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UBCO Professor Joey Castricano Raises Ethical Questions on Animal Research

UBCO professor Jodey Castricano highlights some sensitive issues around the use of animals in research.  Some of her thoughtful comments are quoted in a recent article written by  Jennifer Smith of the Kelowna Capital News.  I was so impressed by the commentary of  Castricano that I had to investigate a little bit more.

When UBCO professor Jodey Castricano, whose work deals with the ethics of animal testing, began asking questions, she too was not impressed with the answers she recieved.

Castricano points to research on everything from strokes to HIV to that Parkinson’s disease research to show that there is just as much to learn from the human body as animals—if not more.

She believes people really need to question whether animal testing actually advances medical science.

“We start talking about human benefits and our minds go numb,” she said, pointing out there is very little emphasis on just how much can be learned without the animals.

The professor asked to see the facility, but was turned away because the university says the animals cannot be contaminated by having those who are not trained in how to move through the lab come through the facility.

When she asked for the tour, the facility, which is set to open next fall, was empty, she said.

“It’s really difficult for people to wrap their minds around the idea that animals are subjects of their own lives,” said Castricano.

At various points in history, women, slaves and Jewish people have all been in the same position, treated like we currently treat animals—without rights.

She contends the university is overlooking the fact that science, too, is a social phenomenon and, therefore, the very idea of animal testing should subject to moral analysis, not removed from it.

Read Full Article Here


Jody Castricano is the Coordinator of Graduate Studies for the Faculty of Creative & Critical Studies; serves on the UBCO Senate and sits on the DVC Committee for Human Rights and Equity as well as on the Senate Research and Learning Committee.  She has recently been appointed a Fellow at the Oxford Centre for Animal Ethics at Oxford University, United Kingdom.

Jody Castricano studies ethics and has written a book entitled Animal Subjects:


“Animal Subjects…is…a major contribution to the overlapping interdisciplinary field variously named animal studies, human-animal studies, or even critical animal studies, depending on one’s ethical and political commitments. The text is unique in that it treads a line between abstract academic and more accessible and overtly political writing. Consequently, the text will likely make people nervous on both sides of the current debates about what role, if any, advocacy should have within animal studies. On one hand, there is a fear that rigorous scholarship often suffers under the desire to ameliorate or abolish animals’ suffering and use. On the other, there is a concern that the animals of animal studies are now regarded as the next reservoir of interesting topics to tap, without any kind of accountability to the billions of non-human beings who are harmed through institutionalized animal practices. Fortunately, Animal Subjects works against the notion that careful scholarship and political weight are inversely proportional…. The insightful text demands that we confront the limitations and myriad contradictions in various schools of thought, such as ecology, sociobiology, legal discourse and philosophy among others…ground-breaking…. Hopefully, Animal Subjects is just the beginning.”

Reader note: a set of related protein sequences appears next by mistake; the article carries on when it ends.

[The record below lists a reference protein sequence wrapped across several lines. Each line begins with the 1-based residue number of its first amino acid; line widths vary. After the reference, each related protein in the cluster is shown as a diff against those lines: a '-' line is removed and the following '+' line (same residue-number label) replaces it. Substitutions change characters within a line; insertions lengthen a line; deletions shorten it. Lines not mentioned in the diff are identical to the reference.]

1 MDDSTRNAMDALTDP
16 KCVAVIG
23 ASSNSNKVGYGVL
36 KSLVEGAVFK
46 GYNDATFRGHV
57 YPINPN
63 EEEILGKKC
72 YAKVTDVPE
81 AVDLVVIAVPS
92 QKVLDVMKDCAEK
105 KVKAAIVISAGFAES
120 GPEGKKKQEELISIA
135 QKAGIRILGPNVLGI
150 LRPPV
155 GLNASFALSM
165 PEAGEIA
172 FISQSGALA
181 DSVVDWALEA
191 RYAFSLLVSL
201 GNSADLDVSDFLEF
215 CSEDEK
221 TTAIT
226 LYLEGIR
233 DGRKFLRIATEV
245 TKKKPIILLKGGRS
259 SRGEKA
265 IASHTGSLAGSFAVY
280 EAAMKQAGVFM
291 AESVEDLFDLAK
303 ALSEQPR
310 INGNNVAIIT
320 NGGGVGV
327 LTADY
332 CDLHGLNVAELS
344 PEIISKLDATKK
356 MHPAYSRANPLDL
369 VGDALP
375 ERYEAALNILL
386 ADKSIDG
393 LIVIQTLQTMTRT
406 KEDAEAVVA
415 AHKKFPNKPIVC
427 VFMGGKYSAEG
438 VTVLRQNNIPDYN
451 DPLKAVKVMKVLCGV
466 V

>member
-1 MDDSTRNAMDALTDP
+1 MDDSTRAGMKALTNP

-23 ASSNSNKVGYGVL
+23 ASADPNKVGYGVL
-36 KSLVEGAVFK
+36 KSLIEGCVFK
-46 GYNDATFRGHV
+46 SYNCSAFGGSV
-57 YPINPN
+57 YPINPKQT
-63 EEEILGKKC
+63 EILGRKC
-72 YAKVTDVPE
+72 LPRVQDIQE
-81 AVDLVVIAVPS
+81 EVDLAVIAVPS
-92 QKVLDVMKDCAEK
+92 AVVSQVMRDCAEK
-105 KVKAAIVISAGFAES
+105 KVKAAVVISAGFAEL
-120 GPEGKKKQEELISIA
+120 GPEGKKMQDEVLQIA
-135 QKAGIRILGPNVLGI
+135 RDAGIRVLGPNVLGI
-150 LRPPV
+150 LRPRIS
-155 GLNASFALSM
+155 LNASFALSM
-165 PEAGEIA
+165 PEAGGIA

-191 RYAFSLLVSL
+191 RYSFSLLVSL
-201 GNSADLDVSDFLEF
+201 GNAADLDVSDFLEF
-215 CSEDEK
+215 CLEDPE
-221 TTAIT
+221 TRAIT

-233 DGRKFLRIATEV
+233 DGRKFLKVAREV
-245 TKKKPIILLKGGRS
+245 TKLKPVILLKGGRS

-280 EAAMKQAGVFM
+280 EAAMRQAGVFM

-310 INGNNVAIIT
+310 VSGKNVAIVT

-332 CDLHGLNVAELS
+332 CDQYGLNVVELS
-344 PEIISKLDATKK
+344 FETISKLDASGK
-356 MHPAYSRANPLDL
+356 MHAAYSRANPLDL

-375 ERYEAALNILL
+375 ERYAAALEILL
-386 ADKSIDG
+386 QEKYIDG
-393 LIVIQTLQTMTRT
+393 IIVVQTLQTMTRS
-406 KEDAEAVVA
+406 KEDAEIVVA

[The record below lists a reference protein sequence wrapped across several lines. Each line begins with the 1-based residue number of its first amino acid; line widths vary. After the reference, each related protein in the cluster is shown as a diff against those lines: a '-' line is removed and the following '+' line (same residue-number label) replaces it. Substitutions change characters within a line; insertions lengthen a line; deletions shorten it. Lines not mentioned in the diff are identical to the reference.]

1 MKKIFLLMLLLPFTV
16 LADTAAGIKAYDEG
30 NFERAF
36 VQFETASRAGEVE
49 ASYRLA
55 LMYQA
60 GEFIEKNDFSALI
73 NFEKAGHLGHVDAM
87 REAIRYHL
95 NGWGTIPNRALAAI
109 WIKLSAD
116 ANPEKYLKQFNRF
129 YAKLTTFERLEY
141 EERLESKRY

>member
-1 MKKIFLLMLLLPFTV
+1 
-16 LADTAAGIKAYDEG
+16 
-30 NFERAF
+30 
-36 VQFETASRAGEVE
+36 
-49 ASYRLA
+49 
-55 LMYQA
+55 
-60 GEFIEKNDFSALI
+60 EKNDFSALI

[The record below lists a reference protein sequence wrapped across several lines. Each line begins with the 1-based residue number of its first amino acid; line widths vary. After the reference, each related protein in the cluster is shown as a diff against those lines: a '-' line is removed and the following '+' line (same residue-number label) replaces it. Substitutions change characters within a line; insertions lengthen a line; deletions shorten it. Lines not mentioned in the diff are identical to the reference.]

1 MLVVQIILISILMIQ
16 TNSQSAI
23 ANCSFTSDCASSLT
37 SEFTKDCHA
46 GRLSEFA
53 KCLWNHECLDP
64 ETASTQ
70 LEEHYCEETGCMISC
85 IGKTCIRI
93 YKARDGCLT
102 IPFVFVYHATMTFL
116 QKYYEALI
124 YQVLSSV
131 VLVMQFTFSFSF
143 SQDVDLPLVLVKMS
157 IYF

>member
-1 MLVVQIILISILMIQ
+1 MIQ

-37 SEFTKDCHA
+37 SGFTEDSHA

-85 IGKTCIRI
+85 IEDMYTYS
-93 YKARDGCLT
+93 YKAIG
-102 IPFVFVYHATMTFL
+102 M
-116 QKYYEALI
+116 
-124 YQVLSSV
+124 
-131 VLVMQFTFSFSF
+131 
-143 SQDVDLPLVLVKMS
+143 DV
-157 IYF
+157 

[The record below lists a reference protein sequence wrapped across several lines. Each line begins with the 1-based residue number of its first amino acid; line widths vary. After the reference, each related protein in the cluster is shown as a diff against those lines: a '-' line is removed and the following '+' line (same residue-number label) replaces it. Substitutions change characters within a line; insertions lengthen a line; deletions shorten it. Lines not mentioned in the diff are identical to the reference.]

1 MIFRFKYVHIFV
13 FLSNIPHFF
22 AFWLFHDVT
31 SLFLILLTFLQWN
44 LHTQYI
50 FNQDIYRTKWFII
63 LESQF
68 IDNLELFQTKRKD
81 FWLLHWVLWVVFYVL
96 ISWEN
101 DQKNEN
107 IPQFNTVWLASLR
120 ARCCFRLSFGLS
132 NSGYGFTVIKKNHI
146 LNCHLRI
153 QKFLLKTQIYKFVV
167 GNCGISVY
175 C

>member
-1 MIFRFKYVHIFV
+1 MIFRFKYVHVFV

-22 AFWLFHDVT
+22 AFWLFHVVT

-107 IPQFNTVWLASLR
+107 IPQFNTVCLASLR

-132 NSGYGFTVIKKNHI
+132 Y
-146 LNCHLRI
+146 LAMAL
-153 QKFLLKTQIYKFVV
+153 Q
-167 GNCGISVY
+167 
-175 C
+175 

— Lauren E.J. Corman, Topia


It makes me very curious to see how those in the scientific community, who are supposedly on the leading edge of open minded thinking are still so deeply entrenched in what I would call medieval thinking. Critical thinking, in my opinion results in a logical, thoughtful, conscious review of one’s own actions and how they affect others.  It also explores many concepts and questions about our perceived truths and cultural idea’s.  Free thinking is an expansion of awareness. I would personally encourage all of those deeply entrenched in such thinking who accept unquestioningly the concept of using other beings as subject matter rather than subject beings to read her work. Perhaps if they were to begin exploring their own inner thinking and to really apply the same valuable critical thinking skills that philosophy demands, these pseudo scientists would arrive at the same ideal that many of us have:


Buddha:  May all that have life be delivered from suffering.
Louis J. Camuti:  “Love of animals is a universal impulse, a common ground on which all of us may meet. By loving and understanding animals, perhaps we humans shall come to understand each other.”
Charles Darwin: “There is no fundamental difference between man and the higher animals in their mental faculties… The lower animals, like man, manifestly feel pleasure and pain, happiness, and misery.”
Leonardo Da Vinci:  “The time will come when men such as I will look upon the murder of animals as they now look upon the murder of men.”
Jeremy Bentham: “The question is not, “Can they reason?” nor, “Can they talk?” but rather, “Can they suffer?”


There have been men and women, great scientists and thinkers far more intelligent than those currently experimenting on animals who were horrified that men were capable of harming such innocent beings.  I think perhaps it is time to take a lesson in kindness, compassion and in depth analysis from those who have walked this path before.


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